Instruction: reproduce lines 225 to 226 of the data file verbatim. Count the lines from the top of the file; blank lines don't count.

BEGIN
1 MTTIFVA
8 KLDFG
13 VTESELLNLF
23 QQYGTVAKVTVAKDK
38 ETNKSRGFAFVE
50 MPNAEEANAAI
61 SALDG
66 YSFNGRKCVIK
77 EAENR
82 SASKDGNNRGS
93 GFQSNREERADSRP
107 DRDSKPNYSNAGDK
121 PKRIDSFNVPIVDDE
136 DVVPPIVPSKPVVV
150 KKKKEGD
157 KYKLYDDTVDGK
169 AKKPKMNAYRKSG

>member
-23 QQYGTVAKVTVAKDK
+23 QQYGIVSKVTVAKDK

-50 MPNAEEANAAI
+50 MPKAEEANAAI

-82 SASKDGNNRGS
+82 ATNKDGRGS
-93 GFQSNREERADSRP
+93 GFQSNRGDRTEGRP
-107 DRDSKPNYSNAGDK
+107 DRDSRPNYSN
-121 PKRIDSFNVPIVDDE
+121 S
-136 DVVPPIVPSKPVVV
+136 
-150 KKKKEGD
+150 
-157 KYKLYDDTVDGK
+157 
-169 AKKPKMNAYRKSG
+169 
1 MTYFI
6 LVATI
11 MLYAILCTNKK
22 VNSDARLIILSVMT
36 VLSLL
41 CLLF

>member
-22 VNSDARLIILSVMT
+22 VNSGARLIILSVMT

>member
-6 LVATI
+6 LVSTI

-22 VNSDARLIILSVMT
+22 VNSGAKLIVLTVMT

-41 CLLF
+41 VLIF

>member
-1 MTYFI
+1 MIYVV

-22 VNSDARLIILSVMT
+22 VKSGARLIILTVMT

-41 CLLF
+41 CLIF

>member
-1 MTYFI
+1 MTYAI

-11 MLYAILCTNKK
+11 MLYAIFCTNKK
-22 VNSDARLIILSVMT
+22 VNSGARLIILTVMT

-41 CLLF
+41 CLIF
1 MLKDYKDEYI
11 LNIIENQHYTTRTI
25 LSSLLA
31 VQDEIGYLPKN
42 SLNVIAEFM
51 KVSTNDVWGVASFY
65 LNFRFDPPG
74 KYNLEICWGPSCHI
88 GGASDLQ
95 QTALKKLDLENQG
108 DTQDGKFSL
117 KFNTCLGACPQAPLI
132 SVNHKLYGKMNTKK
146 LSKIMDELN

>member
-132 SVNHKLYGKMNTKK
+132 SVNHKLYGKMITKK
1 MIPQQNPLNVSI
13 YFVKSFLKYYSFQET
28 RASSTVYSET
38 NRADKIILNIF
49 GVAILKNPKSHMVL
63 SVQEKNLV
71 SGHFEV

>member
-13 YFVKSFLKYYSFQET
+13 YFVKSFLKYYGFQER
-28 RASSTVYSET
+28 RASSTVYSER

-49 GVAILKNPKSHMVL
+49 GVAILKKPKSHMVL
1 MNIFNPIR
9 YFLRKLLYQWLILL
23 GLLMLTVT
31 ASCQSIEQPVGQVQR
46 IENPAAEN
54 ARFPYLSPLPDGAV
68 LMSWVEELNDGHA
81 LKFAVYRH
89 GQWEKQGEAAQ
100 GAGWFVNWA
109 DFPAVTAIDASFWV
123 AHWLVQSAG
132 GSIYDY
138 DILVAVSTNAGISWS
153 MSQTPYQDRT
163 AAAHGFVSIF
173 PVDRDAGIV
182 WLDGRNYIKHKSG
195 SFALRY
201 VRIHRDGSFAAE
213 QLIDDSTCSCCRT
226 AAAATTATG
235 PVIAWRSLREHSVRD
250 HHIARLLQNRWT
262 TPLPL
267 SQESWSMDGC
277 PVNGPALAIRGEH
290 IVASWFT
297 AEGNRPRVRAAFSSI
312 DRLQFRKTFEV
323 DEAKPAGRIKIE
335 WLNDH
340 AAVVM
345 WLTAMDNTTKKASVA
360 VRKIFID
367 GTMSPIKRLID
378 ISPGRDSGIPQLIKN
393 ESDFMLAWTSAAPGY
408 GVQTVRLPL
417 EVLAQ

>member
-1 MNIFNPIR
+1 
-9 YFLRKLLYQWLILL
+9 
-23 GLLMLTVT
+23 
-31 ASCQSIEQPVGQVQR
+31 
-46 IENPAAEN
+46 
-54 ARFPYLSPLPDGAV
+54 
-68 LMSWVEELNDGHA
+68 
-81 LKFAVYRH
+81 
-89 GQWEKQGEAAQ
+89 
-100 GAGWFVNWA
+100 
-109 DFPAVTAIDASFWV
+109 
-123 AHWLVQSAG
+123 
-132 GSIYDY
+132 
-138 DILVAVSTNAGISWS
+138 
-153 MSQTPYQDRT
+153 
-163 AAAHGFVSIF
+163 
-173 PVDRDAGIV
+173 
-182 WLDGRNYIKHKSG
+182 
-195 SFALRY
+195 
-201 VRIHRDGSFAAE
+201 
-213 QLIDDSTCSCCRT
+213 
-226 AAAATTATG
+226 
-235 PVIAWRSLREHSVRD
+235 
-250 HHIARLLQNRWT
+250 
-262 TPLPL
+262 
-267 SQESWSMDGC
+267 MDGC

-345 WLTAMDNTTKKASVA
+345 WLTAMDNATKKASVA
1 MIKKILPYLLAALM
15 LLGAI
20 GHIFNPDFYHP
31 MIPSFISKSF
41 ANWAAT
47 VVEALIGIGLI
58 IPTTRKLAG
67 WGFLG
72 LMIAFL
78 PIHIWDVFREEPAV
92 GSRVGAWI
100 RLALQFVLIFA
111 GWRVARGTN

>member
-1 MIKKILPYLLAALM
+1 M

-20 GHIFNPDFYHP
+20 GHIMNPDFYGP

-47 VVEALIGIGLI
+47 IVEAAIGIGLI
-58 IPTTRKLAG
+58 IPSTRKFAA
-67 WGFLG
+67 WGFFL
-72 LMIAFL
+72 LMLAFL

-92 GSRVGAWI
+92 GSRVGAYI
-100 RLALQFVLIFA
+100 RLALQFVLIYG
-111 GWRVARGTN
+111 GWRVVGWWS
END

-100 RLALQFVLIFA
+100 RLALQFVLIYG